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An inquest was held at the Glynde station public-house on Friday last, before F H Gell, esq, on the body of George Paine.
Sarah Hilton deposed – I am a single woman and live at Glynde. I have known the deceased about a month. He was shepherd to Mr Richard Woodman, and about 55 years of age. I have resided in his house during the last month. I have had the care of his wife, who is very much afflicted. Deceased was in bad health in consequence of his having undergone the amputation of two of his toes. He has generally been low spirited ever since I have seen him. He was, as I have been informed, in a lunatic asylum in October last. He would frequently sit without speaking, and occasionally sighed, but never gave any reason for his lowness of spirits. He was not in bad circumstances, and had plenty of food and raiment. I breakfasted with him between eight and nine o'clock yesterday morning. He remained in the house till twelve o'clock. When I came into the room where his wife was she told me he was going into the hovel, and wished me to go and look for him to come to dinner. I went out and, in a hovel facing the house, I found the deceased in a sheep pen. He was standing upright against a post, and his hat was lying on some straw. I asked him if he would come into dinner, and he said, 'I'll come presently'. He followed me to the hovel door and snatched it violently out of my hand. I was surprised at his conduct and went into the high road. As I was going along a young woman named Caroline Dicker, who was standing at the hovel door, halloed to me. She said, 'Come back for here he is; he has done it'. She stood on the outside and I went in. I saw the deceased hanging by the neck by a worsted neckerchief fastened over a beam. His feet were on the ground. He was looking towards the hovel door. I cut him down. He appeared quite dead. I went for assistance, and a person named Back [probably a mistake for Beck – Ed] went to the hovel. It must have been about five minutes from the time I last saw him alive till I cut him down. I laid him on the ground in the hovel. The neckcloth appeared to be very tight. I have at different times followed him into the hovel because his wife suspected he might do something wrong. I have heard that he has attempted to destroy himself before.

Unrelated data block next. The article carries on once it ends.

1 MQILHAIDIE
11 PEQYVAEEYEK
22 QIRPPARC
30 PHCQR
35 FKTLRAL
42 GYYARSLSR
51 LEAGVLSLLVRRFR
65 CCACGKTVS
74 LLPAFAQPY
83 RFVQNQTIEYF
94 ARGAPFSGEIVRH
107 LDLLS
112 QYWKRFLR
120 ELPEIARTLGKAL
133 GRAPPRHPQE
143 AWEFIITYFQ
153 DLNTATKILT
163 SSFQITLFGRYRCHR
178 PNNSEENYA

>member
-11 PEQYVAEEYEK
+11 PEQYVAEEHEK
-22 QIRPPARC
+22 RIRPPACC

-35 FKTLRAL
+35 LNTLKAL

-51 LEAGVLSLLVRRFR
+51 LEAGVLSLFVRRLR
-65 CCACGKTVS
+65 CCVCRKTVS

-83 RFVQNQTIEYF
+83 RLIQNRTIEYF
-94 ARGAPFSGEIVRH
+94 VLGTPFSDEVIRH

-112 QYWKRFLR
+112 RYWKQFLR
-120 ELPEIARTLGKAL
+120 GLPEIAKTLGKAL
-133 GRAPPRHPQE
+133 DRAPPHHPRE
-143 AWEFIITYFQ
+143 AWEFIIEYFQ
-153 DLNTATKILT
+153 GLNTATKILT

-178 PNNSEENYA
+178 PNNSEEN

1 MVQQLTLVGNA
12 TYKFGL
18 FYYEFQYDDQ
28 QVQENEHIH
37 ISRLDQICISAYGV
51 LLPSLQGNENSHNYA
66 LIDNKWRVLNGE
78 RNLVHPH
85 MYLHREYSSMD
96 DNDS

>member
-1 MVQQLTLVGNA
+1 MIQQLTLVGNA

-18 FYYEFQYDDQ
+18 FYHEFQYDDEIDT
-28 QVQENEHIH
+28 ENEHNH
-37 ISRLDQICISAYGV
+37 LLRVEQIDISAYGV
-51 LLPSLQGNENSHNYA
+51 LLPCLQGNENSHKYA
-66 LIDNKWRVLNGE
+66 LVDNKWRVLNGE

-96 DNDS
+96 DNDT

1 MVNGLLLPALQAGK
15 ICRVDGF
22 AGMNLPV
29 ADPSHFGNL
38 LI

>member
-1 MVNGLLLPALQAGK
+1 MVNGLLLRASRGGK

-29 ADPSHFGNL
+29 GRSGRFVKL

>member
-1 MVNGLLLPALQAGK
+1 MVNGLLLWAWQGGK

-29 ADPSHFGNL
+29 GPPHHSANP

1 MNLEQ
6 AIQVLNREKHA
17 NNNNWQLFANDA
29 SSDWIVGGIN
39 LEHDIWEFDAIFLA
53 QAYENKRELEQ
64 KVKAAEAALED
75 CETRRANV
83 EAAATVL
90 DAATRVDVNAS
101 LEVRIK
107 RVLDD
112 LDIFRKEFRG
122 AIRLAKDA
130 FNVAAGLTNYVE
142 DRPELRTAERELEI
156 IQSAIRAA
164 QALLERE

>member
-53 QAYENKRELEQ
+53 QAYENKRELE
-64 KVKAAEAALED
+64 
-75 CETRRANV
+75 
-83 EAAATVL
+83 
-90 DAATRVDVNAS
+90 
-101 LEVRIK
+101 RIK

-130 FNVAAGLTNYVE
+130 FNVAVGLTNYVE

Caroline Dicker - I live under the same roof as the deceased, and have known him as long as I can remember. He was very low spirited. I saw him about eight o'clock yesterday morning and asked him how he was. He said he thought his foot was a good deal worse. About one o'clock in the afternoon I saw the last witness standing at the hovel door. I went to her and asked her where the deceased was. She said he had fastened the door against her. She then went towards the road. I went round to the other door of the hovel, and on looking in saw the deceased hanging by the neck over the beam. I called Sarah to come to him. I went for a knife, but before I returned she had cut him down with a pair of scissors. About seven o'clock last Tuesday evening I heard a noise in the deceased's house, and went in. I found him in an excited state sitting by the fire. I asked him what was the matter. He said he wanted to see Mr Woodman, and they would not let him go. Hilton locked the door upon him. I feel satisfied he was not in his right mind. I think ten minutes must have elapsed before the time I saw Hilton at the door and the time when deceased was cut down.
James Baker gave corroborative evidence.
The jury returned a verdict of 'Suicide while in a state of temporary insanity'.
[George Paine had been born in Glynde in 1807, the son of Charles and Lucy. Charles Paine had been the head shepherd to John Ellman the elder, the famous improver of the Southdown sheep breed. George Paine had lived at Laceys Cottage, Glynde [LINK] in 1851. George was buried at Glynde 27 January 1857, aged 49. Ed]
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